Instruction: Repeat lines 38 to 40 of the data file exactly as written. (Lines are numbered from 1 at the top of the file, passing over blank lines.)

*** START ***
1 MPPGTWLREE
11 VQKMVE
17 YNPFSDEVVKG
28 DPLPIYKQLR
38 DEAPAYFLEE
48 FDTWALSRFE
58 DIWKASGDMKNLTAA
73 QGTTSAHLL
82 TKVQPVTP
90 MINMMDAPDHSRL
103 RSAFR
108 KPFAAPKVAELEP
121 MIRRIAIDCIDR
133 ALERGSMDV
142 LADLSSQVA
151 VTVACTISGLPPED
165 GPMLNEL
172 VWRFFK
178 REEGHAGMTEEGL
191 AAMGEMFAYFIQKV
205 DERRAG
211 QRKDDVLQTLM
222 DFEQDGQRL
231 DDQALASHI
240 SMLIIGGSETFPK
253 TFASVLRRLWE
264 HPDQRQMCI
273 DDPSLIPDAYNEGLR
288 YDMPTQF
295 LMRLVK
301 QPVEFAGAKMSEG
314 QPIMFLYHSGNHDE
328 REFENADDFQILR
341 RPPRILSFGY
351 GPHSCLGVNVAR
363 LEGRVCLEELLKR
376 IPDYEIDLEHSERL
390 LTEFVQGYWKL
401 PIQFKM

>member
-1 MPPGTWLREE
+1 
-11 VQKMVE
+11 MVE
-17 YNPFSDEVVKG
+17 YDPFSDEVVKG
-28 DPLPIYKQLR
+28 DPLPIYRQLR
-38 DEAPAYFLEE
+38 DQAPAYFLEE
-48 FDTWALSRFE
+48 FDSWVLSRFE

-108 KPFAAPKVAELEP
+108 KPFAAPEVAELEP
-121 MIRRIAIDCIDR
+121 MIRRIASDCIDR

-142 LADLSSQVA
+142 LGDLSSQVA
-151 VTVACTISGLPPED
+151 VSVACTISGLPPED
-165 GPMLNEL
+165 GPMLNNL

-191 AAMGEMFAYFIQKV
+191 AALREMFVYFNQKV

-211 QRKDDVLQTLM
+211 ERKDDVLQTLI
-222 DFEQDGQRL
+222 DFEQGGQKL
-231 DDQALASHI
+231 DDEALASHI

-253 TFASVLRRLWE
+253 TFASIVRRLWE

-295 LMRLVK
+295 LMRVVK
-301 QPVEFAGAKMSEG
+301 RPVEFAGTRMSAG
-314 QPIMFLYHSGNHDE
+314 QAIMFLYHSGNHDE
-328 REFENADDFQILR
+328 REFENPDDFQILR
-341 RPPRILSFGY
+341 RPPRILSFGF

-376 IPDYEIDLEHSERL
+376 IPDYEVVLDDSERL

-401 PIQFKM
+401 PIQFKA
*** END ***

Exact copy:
390 LTEFVQGYWKL
401 PIQFKM

>member